Node.js: Command line programming

This article is part of our Academy Course titled Building web apps with Node.js.

In this course, you will get introduced to Node.js. You will learn how to install, configure and run the server and how to load various modules.

Additionally, you will build a sample application from scratch and also get your hands dirty with Node.js command line programming.
Check it out here!

1. Introduction

Node.js is one of the most hyped technologies over the past few year. It is built with JavaScript and runs on the Chrome V8 engine Runtime.

Node.js offers the following features while developing Applications:

  1. Develop once, run everywhere, from command line, server, or the browser.
  2. Event-driven programming.
  3. Non-blocking Input-Output Model.
  4. The main event loop from Node.js runs in Single thread.

In this article, we will discuss about node.js command line programming. We will create a sample program which processes any file and interacts with users.

2. Utility Programs with Node.js

Some useful modules are available with node.js, such as:

  1. Processing some data and preparing reports with node.js.
  2. Getting twitter data and storing them in the repository for further processing.

So, first let’s build a simple program on to show you how to process command line arguments in node.js

Our Program listing is nodecmd.js.


process.argv.forEach(function (val, index, array) {

  console.log(index + ': ' + val);


Once we run this program with:

node nodecmd.js one two three

we will have the output as follows:

0: node
1: /nodeapps/nodecommandline/nodecmd.js
2: one
3: two
4: three

Here, the first printing line is node – the program. Second one is the program file name. The other three lines are printouts of the arguments.

process is a core module that comes with the node.js installation. More documentation on process can be found here.

We will use a new module, named commander.js, for the command line processing in node.js> It has several useful options which we will look here.

First, in order to install commander.js, we issue the following command in the node.js console:

npm install commander

Below is the listing for the sample command line program:


var program = require('commander');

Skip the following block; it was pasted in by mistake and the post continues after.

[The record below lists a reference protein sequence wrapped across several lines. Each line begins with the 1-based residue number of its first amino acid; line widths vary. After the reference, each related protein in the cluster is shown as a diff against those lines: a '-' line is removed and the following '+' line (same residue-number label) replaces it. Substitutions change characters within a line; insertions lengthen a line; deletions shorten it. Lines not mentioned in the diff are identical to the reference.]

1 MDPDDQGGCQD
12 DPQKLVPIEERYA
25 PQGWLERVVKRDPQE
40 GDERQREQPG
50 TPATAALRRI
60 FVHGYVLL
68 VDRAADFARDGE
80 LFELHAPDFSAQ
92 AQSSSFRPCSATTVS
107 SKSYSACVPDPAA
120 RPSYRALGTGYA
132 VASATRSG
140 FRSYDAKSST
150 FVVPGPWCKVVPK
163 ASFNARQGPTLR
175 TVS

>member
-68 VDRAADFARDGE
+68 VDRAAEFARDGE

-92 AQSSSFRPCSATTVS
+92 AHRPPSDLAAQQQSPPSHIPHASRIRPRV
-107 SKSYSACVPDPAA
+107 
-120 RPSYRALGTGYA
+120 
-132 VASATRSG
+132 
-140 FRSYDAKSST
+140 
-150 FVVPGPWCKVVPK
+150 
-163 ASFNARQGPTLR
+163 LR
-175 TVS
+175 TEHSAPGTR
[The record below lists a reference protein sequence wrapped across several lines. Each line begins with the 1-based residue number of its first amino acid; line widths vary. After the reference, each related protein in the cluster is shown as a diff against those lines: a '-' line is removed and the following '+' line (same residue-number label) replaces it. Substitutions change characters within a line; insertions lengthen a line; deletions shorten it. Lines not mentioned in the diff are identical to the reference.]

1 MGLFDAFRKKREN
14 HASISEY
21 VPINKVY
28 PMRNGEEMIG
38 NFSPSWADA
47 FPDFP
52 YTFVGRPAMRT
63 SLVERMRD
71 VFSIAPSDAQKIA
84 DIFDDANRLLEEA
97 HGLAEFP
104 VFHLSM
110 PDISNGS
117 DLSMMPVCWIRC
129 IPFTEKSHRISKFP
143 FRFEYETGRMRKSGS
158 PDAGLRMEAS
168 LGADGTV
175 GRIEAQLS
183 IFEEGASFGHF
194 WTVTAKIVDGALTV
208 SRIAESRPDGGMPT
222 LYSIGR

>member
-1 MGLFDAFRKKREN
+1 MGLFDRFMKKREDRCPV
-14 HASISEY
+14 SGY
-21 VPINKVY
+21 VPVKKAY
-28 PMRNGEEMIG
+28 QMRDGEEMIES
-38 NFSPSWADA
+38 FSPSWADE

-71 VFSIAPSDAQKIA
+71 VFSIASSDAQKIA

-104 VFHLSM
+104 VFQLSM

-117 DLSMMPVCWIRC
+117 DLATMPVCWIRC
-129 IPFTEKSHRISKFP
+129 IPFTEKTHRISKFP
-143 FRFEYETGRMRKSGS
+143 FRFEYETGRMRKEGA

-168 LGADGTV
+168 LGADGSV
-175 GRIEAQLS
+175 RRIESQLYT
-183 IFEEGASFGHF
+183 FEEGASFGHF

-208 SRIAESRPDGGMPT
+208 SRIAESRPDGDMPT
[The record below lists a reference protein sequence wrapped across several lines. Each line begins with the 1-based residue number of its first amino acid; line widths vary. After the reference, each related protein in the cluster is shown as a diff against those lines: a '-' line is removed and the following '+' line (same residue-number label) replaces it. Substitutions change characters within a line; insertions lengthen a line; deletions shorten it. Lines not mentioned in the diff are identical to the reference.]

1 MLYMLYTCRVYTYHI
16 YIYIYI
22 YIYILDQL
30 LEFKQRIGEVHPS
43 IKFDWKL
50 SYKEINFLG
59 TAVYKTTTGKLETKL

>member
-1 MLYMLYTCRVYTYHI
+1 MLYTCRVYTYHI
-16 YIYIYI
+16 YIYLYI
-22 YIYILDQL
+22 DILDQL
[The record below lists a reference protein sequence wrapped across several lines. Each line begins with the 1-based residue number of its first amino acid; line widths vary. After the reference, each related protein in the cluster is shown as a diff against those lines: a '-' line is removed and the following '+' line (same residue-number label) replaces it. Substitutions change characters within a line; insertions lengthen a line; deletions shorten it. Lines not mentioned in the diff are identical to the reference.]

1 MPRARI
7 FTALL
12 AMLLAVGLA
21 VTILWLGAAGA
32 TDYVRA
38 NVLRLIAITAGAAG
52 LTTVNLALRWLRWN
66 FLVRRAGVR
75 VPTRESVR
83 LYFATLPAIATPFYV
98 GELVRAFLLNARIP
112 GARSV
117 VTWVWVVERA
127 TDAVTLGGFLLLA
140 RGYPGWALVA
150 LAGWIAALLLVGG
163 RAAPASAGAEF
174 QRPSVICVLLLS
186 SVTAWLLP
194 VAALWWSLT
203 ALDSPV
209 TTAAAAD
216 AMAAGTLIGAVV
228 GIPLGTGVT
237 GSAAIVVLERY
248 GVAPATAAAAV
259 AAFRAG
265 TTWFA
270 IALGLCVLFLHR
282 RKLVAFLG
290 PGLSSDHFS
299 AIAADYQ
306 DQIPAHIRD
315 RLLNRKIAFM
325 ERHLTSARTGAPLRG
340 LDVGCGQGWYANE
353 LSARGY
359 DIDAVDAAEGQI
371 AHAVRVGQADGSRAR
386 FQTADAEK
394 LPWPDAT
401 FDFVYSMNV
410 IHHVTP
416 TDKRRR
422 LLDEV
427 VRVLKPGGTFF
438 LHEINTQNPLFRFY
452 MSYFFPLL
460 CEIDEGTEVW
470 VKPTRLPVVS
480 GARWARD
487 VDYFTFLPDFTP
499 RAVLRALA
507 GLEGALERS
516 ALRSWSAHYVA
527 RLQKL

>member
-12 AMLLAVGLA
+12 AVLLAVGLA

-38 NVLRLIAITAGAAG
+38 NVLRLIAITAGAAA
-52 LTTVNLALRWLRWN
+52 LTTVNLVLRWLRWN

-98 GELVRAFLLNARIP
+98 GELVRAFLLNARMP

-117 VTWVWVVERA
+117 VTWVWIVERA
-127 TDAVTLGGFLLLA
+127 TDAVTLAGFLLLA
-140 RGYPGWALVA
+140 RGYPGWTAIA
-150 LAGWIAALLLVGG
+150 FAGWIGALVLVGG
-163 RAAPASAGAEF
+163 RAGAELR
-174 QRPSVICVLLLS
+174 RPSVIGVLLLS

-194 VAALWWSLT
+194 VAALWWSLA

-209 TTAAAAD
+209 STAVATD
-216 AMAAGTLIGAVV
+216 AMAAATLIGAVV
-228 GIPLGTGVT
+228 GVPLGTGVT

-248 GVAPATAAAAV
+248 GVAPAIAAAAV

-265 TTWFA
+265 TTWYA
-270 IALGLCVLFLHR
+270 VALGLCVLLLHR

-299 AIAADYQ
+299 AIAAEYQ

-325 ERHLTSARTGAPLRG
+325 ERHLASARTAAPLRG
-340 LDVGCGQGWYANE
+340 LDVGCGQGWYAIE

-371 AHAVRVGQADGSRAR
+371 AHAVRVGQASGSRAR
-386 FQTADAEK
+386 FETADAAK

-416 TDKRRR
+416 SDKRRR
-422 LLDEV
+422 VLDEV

.command('show [name]')
  .description('initialize command')
        console.log('Yes '+ name +'...I have started...');

  .description('by command')
        console.log('Bye for now');


    console.log('Please enter a Valid command');


Now, some commands that we can run in the node.js console are:


node nodecommand.js -V

It will show the version number for the program, which we have defined with



node nodecommand.js -h

It will show a utility console with all the commands and usages like:

  • Usage: nodecommand.js [options] [command]
  • Commands:
    1. show [name]: initialize command
    2. bye: by command
    3. *
  • Options:
    1. -h, –help: output usage information
    2. -V, –version: output the version number


node nodecommand.js show Piyas

It will output the following in the console:

Yes Piyas...I have started...

Here Piyas is passed as an argument in the nodecommand.js program.

More on the use of commander can be found here.

Now we can also run the program without prior initialization with the node command.

We can save the above program content with the follwing line in the upper section of the code and save the file as nodesamplecommand:

#!/usr/bin/env node

Now if we run the statements:

./nodesamplecommand -h


./nodesamplecommand show Piyas

they will give the same output as the previous program.

The only thing we have to make sure is to have the program node in the system environment path.

3. Command Line and User Interaction

Let’s continue with a simple user interaction program with the node process as below:


#!/usr/bin/env node

var util = require('util');

process.stdin.on('data', function (text) {